Be bolder on policy, activists tell Cameron

But survey of party shows leader's popularity rating at all-time high

Andrew Grice
Saturday 27 September 2008 00:00

Conservative Party activists want David Cameron to be bolder on policy and have remarkably low expectations of what a government led by him would achieve, according to a survey carried out for The Independent.

The poll of 1,800 Tory members and supporters by the ConservativeHome website on the eve of the party's conference shows that 64 per cent want to see bold policies to give voters a clear idea of how the Tories would fix Britain. Only 36 per cent support the more cautious approach favoured by Mr Cameron.

There is little expectation among grassroots Tories that a Cameron government would transform Britain. Almost half (46 per cent) believe it would start to unpick the harm done by the Brown-Blair years, while 29 per cent think it would not be a revolutionary government but would make many worthwhile changes to Britain.

Only 15 per cent believe it would be a transformational government like Margaret Thatcher's and 10 per cent predict a disappointing one that would change very little.

Despite such doubts, Tory activists are warming to Mr Cameron. A year ago, when his leadership was being questioned, he had a net satisfaction rating of minus 1 per cent, according to ConservativeHome. In a remarkable turnaround, he now has a rating of plus 83 per cent, his highest ever.

However, the Tory leader is not the only darling of the grassroots. Boris Johnson, the Mayor of London, is even more popular: he has a net satisfaction rating of plus 86 per cent.

Caroline Spelman, the Tory chairman, is the least popular member of the Shadow Cabinet in the eyes of party activists. She is being investigated by the Commons anti-sleaze watchdog over claims she paid her family's nanny from public funds. Ms Spelman is the only top Tory with a negative rating.

Eric Pickles, the man tipped to replace her as party chairman, is the fourth most popular senior figure after Mr Johnson, Mr Cameron and William Hague, the shadow Foreign Secretary, and comes ahead of George Osborne, the shadow Chancellor.

Tim Montgomerie, the editor of ConservativeHome, said: "The Conservative Party's grassroots are more satisfied with David Cameron's leadership than at any other time in his leadership but their expectations of a government led by him are limited.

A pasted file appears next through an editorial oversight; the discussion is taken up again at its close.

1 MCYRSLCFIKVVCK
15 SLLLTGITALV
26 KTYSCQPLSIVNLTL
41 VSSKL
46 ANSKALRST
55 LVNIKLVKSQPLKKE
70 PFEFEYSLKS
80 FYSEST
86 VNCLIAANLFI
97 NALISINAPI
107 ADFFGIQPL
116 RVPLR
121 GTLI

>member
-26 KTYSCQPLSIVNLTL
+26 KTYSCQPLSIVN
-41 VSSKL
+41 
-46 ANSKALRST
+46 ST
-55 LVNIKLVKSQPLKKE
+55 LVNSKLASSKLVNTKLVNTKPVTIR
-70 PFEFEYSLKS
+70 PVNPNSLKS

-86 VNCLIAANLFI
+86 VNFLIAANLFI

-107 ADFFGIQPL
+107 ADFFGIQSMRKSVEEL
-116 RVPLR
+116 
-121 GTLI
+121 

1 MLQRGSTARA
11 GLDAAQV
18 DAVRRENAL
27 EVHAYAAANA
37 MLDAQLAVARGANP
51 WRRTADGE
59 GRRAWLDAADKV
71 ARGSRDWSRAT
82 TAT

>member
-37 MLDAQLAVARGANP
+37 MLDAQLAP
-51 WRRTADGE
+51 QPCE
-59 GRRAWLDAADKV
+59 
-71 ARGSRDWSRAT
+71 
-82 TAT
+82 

"There's still plenty of time for the Tory leadership to develop radical ideas but the grassroots are probably correct to sense that the party's policies aren't yet equal to the scale of Britain's challenges."

The survey found that 63 per cent of grassroots Tories favour a large reduction in taxation to stimulate the economy, with 22 per cent opposed. But it suggests the clamour for a promise of tax cuts may be fading. Asked how any savings from lower spending should be allocated, Tories said 56 per cent should go on reducing borrowing and 44 per cent on lower taxes. Three in 10 (31 per cent) believe the next government will have to raise taxes but 49 per cent disagree.

Although a majority (53 per cent) of those polled believe Britain's economic problems are related to a "culture of greed" in financial institutions, the Conservatives are wary of imposing much tougher regulation. Some 1,827 members of ConservativeHome's panel of Tory members and supporters responded to its latest survey, which was conducted between 23 and 25 September.

*Labour has closed the gap with the Tories from 15 points to nine, according to an ICM poll for The Guardian. The poll puts the Conservatives down three points on 41 per cent, Labour up three on 32 per cent, while the Liberal Democrats were on 18 per cent.

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